• “it depends” of course. :)

        hmmm…. i had a bunch of examples and ideas to explore and i started typing them out into the comment stream, here. given what you’re saying and what james nail is saying in another comment, i think my samples would lead me down the same path that your talking about.

        i may try to explore my own understand and thoughts in another blog post of my own, to address both what you and james are saying.

        still thinking about this, but i think i have an idea of what you’re getting at.

  • Hi Derek,
    I also share your frustration with the lack of cohesiveness and SRP-violation pain that the conventional ASP.Net MVC approach seems to push us towards, and I’m just glad you figured out how to make the single-action approach work in ASP.Net MVC before I ended up sinking way too much time into it myself!

    For those who don’t really see the benefit of this approach in comparison to the customary controller approach, I’ll give that explanation a shot:
    I see the issue in part as a reflection of how your app thinks about and works with “data”. I put “data” in quotes, first because I hate using that word anywhere near a discussion about and object oriented domain models, and because I think the typical REST-like (I can’t quite call it RESTful) semantic of MVC controllers are very much reflective of a data-centric, CRUD-oriented approach to application development.

    If you’re happy thinking about your app in CRUD terms (and that’s entirely appropriate for a vast number of web apps out there), you’re probably quite happy with the whole ASP.Net MVC experience — it fits like a glove… but if your app is more behavioral in nature, and want to make a nice task-driven, domain-oriented UI for your app, you might suddenly find yourself beating your head against a wall as you try to shoehorn that approach into the made-for-CRUD semantic of Index/Edit/Update/New/Create/Delete actions.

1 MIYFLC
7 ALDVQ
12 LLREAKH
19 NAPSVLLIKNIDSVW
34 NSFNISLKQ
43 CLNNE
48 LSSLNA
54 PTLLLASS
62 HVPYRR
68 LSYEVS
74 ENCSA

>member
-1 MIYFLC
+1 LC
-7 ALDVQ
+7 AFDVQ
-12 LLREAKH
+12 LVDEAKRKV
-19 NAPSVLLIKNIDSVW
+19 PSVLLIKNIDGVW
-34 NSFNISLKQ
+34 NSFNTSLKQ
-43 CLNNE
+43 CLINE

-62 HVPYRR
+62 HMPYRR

Simply, the default ASP.Net MVC approach just seems to make it difficult to express rich, DDD-style domain concepts in the UI. And I obviously can’t speak for everyone, but as a developer, I’d rather be thinking about accurately representing my domain concepts to the user instead of trying to figure out how I fit a complex workflow into the traditional controller design — there’s a sort of impedance mismatch there that throws an unnecessary wrench into the works.

    You can think of controllerless actions as Commands in a command processor design, where all the controller/command class cares about is its one simple, focused, (possibly composable?) responsibility.

    One question, though, with respect to the nuts & bolts of your implementation:
    What does the folder structure of your Views look like? I’m guessing your “CustomerView” view lives in a “Customer” folder, like you’d have with the typical MVC project, but I’d like to confirm that (I suppose I could just stop being lazy and actually take a look at your code).

    Also on the nuts and bolts front, I’d like to know if things like the Post-Redirect-Get pattern would differ substantially (I suspect not).